The head of Nato said the organisation has plans to “provide effective defence” to all its allies amid growing concern over a build-up of Russian forces on Ukraine’s eastern border.
Anders Fogh Rasmussen, Nato’s secretary-general, sought to allay fears in eastern European states over the alliance’s willingness to help them in case of attack.
“All Nato allies can be assured of our determination to provide effective defence. We have all plans in place to provide effective defence of our allies,” he told a press conference in Brussels, adding that the western military alliance was discussing with Kiev how it could enhance its support for Ukraine, which is not a Nato member.
The Danish politician also said the alliance was “very much concerned about the Russian military build-up along the borders of Ukraine”.
Although it is unlikely Nato will provide Ukraine and other countries feeling Russian pressure, such as Moldova and Georgia, with direct military support, it could offer equipment, logistics assistance and intelligence.
Although Ukraine and Moldova are not members of Nato they are part of its Partnership for Peace programme. Nearby Romania and Hungary are members of Nato.
Mr Rasmussen’s expressions of concern over Russian intentions were echoed by United States president Barack Obama, who said he was “concerned about further encroachment by Russia into Ukraine”.
“That will be a bad choice for president Putin to make,” Mr Obama said at the start of a European tour in which the Ukraine crisis is set to take centre stage. “But, ultimately, he is the president of Russia, and he’s the one who’s going to be making that decision.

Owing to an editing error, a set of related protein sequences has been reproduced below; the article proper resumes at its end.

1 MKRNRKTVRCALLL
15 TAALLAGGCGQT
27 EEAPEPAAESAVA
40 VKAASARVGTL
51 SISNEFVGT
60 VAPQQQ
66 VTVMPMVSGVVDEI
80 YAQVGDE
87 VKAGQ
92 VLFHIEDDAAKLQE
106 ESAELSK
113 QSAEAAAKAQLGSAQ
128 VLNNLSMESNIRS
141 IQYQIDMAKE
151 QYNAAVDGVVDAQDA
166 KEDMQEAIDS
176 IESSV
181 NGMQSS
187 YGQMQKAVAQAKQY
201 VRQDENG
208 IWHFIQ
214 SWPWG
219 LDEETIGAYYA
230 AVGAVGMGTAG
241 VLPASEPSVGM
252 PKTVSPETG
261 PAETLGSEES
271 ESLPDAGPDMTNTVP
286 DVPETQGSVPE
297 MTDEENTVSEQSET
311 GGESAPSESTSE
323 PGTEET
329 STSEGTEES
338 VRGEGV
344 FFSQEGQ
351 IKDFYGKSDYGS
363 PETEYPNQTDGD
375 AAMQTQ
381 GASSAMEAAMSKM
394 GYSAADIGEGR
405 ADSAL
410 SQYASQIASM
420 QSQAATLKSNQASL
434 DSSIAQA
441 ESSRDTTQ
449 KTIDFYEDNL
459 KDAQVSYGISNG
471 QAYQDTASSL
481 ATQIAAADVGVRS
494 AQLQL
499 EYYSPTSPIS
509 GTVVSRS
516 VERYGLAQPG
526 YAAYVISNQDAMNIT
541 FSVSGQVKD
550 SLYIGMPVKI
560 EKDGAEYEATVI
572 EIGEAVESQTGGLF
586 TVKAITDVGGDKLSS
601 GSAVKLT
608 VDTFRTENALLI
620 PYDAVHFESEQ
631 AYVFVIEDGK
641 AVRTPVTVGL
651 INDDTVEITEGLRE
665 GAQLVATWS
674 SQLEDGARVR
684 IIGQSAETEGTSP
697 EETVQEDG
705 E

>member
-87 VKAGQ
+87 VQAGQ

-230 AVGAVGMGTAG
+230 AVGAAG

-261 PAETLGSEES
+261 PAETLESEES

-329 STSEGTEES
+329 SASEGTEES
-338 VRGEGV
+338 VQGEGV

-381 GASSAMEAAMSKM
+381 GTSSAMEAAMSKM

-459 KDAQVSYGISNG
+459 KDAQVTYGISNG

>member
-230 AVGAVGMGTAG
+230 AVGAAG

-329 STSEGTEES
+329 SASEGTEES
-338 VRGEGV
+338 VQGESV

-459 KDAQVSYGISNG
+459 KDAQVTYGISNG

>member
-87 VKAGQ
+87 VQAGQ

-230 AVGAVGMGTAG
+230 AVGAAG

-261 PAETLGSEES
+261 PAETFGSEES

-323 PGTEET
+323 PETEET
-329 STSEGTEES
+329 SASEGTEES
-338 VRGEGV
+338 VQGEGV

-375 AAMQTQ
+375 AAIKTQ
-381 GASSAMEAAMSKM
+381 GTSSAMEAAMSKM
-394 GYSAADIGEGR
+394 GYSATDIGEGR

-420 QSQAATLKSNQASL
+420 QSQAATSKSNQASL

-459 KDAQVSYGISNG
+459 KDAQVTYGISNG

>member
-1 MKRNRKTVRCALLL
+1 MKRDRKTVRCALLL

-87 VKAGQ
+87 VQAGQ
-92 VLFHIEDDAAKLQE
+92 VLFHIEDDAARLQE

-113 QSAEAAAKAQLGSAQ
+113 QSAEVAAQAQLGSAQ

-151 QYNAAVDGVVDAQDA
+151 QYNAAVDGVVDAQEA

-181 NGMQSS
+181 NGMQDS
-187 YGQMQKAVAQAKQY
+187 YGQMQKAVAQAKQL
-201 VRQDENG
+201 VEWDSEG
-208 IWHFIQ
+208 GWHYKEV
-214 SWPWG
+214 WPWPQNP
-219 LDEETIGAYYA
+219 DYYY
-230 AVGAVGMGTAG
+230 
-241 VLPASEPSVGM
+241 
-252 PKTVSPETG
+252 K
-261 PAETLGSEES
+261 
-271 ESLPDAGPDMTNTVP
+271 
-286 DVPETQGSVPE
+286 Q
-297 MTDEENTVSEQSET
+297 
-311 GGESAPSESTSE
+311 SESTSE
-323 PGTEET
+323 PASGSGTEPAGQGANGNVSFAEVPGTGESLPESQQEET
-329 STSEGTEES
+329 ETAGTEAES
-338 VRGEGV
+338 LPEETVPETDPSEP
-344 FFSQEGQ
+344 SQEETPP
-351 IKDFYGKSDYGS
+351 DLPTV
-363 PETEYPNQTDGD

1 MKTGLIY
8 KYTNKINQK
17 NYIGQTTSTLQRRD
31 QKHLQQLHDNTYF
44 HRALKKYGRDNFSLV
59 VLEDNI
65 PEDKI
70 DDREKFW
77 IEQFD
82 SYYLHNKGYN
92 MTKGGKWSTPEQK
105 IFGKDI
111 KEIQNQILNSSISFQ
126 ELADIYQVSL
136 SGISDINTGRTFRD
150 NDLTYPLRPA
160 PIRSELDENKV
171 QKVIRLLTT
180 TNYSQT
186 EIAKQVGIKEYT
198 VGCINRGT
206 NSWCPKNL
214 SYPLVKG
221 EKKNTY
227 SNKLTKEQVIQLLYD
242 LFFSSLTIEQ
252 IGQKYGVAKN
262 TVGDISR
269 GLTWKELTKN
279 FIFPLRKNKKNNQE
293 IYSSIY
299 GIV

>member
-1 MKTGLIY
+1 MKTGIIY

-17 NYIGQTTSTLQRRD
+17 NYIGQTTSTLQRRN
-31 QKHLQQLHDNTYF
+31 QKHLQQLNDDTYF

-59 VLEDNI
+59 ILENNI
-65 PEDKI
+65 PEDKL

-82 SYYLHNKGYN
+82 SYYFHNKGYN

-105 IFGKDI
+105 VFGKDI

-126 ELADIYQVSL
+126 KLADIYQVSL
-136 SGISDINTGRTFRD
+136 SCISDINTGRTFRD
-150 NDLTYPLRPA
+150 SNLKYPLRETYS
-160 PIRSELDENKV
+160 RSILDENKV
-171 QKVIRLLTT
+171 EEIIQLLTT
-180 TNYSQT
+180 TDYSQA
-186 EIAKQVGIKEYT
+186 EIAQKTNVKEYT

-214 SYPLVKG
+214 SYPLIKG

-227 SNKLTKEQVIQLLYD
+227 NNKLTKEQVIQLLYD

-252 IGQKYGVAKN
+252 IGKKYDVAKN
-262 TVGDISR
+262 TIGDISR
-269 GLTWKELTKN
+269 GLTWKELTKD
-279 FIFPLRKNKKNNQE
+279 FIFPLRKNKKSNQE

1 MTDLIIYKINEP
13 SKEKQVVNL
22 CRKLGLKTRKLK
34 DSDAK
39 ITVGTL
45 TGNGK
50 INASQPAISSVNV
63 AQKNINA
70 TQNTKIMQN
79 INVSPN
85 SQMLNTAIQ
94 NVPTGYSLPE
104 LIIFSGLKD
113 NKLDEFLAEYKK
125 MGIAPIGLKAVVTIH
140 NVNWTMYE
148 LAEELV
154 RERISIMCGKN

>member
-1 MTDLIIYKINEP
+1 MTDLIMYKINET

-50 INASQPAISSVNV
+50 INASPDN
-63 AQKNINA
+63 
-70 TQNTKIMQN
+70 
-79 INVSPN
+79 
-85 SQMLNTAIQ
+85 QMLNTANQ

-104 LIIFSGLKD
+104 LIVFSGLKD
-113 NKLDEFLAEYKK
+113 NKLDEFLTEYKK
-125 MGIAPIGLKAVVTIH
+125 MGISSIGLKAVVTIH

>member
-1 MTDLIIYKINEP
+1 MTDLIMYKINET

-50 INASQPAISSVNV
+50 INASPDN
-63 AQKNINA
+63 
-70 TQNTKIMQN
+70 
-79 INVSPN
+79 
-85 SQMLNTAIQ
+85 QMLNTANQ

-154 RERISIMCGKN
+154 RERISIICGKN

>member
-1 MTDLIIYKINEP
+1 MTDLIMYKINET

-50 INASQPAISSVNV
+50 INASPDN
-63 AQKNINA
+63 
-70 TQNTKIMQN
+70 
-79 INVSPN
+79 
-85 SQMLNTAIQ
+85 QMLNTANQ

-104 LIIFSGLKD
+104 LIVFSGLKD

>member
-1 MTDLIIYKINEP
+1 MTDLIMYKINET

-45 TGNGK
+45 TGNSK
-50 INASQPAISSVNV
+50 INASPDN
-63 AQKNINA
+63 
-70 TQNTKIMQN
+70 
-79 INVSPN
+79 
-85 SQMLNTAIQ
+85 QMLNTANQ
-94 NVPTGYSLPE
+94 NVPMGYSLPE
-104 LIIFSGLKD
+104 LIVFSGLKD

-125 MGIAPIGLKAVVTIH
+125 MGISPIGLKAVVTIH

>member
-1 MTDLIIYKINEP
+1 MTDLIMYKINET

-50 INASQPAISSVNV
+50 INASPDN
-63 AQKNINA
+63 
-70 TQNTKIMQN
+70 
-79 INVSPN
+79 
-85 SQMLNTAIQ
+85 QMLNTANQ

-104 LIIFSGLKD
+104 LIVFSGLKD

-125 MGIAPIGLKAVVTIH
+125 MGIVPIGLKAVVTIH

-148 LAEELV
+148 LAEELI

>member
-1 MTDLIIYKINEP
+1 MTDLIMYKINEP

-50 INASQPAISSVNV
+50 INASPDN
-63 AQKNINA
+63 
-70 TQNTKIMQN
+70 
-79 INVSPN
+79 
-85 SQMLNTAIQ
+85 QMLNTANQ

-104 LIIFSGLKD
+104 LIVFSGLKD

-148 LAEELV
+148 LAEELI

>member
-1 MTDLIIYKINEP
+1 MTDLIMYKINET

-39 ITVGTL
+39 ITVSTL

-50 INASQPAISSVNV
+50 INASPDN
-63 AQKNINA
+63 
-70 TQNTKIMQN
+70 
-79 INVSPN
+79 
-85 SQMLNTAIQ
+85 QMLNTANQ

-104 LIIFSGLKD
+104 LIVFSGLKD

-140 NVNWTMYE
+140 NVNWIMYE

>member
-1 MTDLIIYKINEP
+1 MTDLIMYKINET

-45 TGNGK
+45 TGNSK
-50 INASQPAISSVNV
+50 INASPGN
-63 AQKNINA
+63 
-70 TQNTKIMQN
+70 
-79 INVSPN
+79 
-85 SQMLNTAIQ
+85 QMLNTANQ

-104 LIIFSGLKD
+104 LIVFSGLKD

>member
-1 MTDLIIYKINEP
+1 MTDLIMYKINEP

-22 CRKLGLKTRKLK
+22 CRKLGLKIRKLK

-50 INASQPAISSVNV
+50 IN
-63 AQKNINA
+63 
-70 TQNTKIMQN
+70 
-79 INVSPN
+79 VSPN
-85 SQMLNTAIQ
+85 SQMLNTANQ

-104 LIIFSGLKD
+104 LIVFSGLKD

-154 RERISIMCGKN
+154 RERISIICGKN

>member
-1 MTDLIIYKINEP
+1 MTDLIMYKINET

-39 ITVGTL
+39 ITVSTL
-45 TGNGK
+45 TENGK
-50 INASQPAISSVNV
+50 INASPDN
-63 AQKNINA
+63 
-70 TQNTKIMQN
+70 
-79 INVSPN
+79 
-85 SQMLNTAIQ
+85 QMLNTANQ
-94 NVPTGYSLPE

“Russia is a regional power that is threatening some of its immediate neighbours, not out of strength but out of weakness.”
At the moment, the Russian troop build-up appears to be part of a Kremlin policy to keep the pressure on not just Ukraine but also the tiny republic of Moldova.
Once part of the Soviet Union, Moldova fears it is now in Moscow’s sights and Russian troops could move in to annexe the breakaway Russian-speaking republic of Transnistria, which has declared independence despite remaining formally part of Moldova.
These fears have been heightened by a recent declaration by the Transnistrian government proclaiming its willingness to merge with Russia.
But with Transnistria landlocked and sharing no common border with Russia, any move by Moscow to seize it could require sending troops through Ukraine, and that might spur the West into imposing tougher sanctions on Russia.
Prime Minister David Cameron said that while the West opposed Russia’s annexation of Crimea, it would refrain from imposing harsher sanctions – unless Russia moved troops into eastern Ukraine.
“There’s a view that the status quo is unacceptable, but there’s another very strong view that any Further steps into eastern Ukraine would be even more serious and would result in much greater sanctions,” Mr Cameron told the press in The Hague.
Sergei Lavrov, the Russian foreign minister, met his Ukrainian counterpart for the first time despite the Kremlin still refusing to recognise Kiev’s government.
Mr Lavrov said the two sides agreed “not to fuel further escalation in the Crimea problem that could cause casualties”, and added that Russia had no intention of using force in other regions of Ukraine.